Updated March 21, 2017
Backpacking sleeping pads are an important component to any outdoor sleep system. They are designed to protect the body from cold, damp ground conditions and to provide some comfort from uneven, hard and lumpy surfaces, while remaining lightweight, durable and packable.
My early camping years were spent waking up on the hard cold ground after my military surplus air mattress deflated during the night. It was heavy to carry and after thirty minutes of blowing up, left me lightheaded and often dizzy.
I remember waking up in the middle of night to the sound of the “zipping” noise as my sleeping bag skated over the top of the air mattress whenever I turned over in my sleep, that is when I didn’t slide off it and find myself waking up on the ground.
Those days are history, now. Thank goodness! Backpacking sleeping pads have come a long way since then! Today, it’s all about weight, comfort and packing size.
Weight is everything when backpacking and today “ultralight” is the focus.
Look for pads weighing 2 pounds or less that offer reasonable comfort, insulation and durability.
All of the pads on this webpage are ultralight.
There is nothing plush about sleeping under the stars when backpacking and comfort is relative depending on what kind of position dominates your sleep.
Another consideration is insulation against ground temperatures, R-value.
A super warm sleeping bag won’t protect you from freezing, because your body compresses the loft of the sleeping bag against the ground.
It is the job of the backpacking sleeping pad to protect against icy temperatures and moisture seeping up from the ground to keep you from waking up with a freezing body.
Tailor the R-value insulation of your pad needs to those of your sleeping needs.
If you sleep cold, choosing a pad with a higher R-value per ounce will offer more protection.
Also, tailor the R-value insulation of your pad to your backpacking style and to known camping conditions. For example, if you are a summer backpacker who camps in warm weather conditions only, then an uninsulated pad will be suitable.
Deep winter campers will need a pad with a high R-value rating of 5 for comfort plus a closed-cell foam pad for added insulation and a reflective blanket underneath their sleeping bag to help preserve body heat.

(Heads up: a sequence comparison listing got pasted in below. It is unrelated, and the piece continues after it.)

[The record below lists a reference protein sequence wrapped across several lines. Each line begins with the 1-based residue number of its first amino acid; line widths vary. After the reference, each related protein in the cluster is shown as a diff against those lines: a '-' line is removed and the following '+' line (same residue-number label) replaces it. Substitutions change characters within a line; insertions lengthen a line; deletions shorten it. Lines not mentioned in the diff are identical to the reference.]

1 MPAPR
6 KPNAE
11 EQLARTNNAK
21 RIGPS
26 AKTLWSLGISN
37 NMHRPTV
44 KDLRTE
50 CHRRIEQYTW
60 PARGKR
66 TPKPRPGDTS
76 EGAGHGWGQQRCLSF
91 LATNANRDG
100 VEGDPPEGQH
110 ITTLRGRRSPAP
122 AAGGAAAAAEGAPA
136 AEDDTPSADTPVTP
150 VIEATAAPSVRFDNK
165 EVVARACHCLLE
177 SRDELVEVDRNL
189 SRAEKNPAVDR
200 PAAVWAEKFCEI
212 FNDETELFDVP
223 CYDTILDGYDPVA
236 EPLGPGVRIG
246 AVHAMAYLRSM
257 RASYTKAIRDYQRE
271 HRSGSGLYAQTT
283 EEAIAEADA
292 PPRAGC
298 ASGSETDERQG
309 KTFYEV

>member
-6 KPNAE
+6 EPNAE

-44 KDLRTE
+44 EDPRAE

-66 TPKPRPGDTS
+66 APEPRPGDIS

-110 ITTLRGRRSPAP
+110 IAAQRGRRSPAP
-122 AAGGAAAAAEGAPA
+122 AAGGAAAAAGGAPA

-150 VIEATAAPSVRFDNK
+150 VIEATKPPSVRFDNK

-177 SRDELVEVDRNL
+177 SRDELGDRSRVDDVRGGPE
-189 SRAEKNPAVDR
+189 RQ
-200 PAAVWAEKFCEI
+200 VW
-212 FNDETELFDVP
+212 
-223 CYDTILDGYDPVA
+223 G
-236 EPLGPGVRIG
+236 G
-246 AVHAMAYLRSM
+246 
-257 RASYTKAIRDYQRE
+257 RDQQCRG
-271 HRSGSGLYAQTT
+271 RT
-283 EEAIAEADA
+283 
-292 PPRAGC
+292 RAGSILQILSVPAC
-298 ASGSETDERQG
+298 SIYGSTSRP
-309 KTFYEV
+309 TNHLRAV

The packing size of backpacking sleeping pads varies with type of pad, material composition and amount of insulation.
By far, the most compact pads are the uninsulated kind made of “ultralight” construction. Some pads are designed to compress to the size of a soda can.
Most air pads and some warm pads, such as the Therm-a-Rest XTherm and XLite, pack small enough to fit inside a backpack. Other lightweight pads will need to be strapped onto the outside of the backpack.
When I took up backpacking, I ditched the old military air mattress in favor the popular thin blue closed-cell foam sleeping pad. It’s what everyone used before the advent of high tech fibers and innovative design.
This classic camp pad is still popular, because it is very affordable, easy to use, waterproof, durable, light-weight, doesn’t deflate, serves multiple uses in camp and can be used as essential survival gear. Though it is a bit bulky to pack and is the least comfortable of backpacking sleeping pads, there’s no doubt this timeless pad is tough and defies wear.
I have used my blue foam sleep pad as a wind block so I could start a fire to keep warm by and to keep the flame lit on my packable stove while cooking dinner. Folded up, my foam camp pad made a very cushiony sit-upon and terrific knee pads. It even makes a great float in a favorite swimming hole.
My foam pad has sheltered me from driving rain, done time as a crash pad for many much needed naps while on the trail and has been used as a make-shift cooler to keep perishables cold. Once I had to cut off the ends of my foam sleeping pad to use as a cushion for an injured limb, which was immobilized with sticks and was secured with tethering line and bandanas.